Stalenhag says

“We no longer live in civilized times.”

Page 104, The Electric State, by Simon Stålenhag.

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Two Wolves

Two wolves were in the house and they kept trying to pick me up. Running around and I was getting away from them. They were brown in color with round shaped heads. I did not feel safe. How did they get in? How did they get out? I think they were two wolf spirits.

Globalization’s Four Progeny

Writing on England in the mess of Brexit, Alexander Cockburn writes on counterpunch that:

globalisation has produced political crises all over the world which differ in some respects but have certain common themes such as de-industrialisation, increased inequality, immigration, and the alienation of large parts of the population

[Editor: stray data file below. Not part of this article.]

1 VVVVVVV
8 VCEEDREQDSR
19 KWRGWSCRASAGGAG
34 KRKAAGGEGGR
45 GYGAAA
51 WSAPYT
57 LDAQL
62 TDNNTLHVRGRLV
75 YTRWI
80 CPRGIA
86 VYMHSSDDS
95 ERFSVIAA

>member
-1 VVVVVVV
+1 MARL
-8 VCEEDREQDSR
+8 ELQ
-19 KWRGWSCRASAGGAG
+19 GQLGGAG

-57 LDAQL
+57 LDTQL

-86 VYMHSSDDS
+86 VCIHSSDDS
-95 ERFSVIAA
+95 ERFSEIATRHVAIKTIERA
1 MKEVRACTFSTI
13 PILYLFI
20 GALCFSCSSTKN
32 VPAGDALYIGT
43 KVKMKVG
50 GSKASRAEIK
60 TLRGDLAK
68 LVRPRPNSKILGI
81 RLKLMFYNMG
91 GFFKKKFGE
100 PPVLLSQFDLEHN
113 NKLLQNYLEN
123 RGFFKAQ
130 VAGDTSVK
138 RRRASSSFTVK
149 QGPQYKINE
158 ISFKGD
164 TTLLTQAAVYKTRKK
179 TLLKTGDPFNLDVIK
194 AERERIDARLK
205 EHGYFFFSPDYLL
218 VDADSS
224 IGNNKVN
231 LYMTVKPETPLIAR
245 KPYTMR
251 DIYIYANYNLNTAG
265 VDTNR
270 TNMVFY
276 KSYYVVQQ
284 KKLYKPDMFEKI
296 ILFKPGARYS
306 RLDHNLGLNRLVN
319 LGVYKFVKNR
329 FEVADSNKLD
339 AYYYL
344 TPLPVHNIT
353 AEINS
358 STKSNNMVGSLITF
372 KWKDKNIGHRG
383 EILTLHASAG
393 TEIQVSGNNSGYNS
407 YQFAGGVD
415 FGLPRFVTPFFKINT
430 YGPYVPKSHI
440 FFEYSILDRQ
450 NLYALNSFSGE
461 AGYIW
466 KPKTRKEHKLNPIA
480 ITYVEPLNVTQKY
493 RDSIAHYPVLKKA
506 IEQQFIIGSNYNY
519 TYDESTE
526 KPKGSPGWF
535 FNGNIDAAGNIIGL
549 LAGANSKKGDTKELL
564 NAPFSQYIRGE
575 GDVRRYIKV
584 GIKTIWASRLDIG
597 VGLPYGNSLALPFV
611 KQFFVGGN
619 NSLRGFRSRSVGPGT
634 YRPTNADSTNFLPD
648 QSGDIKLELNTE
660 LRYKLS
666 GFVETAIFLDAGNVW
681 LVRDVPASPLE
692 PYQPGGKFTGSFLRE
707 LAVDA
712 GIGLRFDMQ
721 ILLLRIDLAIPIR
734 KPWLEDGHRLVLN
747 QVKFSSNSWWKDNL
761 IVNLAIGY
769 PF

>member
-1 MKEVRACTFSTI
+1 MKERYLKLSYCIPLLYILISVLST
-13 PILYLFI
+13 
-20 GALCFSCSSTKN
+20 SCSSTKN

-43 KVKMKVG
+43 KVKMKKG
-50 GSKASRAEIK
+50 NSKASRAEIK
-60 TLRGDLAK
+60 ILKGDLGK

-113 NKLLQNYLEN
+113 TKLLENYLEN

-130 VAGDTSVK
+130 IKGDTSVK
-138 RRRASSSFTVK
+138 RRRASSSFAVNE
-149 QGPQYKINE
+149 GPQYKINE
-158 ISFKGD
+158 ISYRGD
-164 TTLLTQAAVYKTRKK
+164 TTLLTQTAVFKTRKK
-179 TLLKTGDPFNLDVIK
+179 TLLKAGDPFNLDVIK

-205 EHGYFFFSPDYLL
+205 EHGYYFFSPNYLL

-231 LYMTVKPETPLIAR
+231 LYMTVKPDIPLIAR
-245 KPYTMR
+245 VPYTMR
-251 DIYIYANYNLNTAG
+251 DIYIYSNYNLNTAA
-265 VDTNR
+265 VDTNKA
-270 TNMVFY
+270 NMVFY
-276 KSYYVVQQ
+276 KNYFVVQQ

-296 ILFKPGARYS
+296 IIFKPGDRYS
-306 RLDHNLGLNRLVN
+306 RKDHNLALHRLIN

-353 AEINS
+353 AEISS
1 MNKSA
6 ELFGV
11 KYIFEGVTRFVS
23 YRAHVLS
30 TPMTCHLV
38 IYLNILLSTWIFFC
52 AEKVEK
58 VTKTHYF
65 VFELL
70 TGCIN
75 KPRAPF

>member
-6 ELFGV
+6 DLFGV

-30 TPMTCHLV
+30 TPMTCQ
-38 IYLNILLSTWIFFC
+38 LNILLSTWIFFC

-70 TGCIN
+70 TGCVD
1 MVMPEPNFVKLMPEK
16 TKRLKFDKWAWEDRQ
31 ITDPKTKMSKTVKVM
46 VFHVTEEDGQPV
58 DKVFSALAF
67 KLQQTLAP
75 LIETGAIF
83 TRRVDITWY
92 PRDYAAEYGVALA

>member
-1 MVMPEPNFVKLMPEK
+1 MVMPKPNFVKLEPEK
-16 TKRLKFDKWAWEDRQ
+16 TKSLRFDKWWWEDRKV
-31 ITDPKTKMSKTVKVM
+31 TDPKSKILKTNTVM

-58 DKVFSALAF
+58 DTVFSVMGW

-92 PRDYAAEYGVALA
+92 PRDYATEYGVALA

These four define the political, economic and social tumult filing many countries and most nations. I studied Geography from Form 3 through 5 and the push and pull factors that we used to categorize migration provide scaffolding for the waves of people moving across land, continents, and bodies of water. These four elements compose a self-perpetuating cycle where inequality begets alienation that causes immigration resulting in more de-industrialization, which completes the loop by resulting in more inequality.

On moral economy (aka philanthrocapitalism)

From Gates to Adam Smith and the Rogan triumvirate of R.H. Tawney, Karl Polanyi, and E.P. Thompson. The two closing paragraphs of Tehila Sasson’s review of The Moral Economists by Tim Rogan are: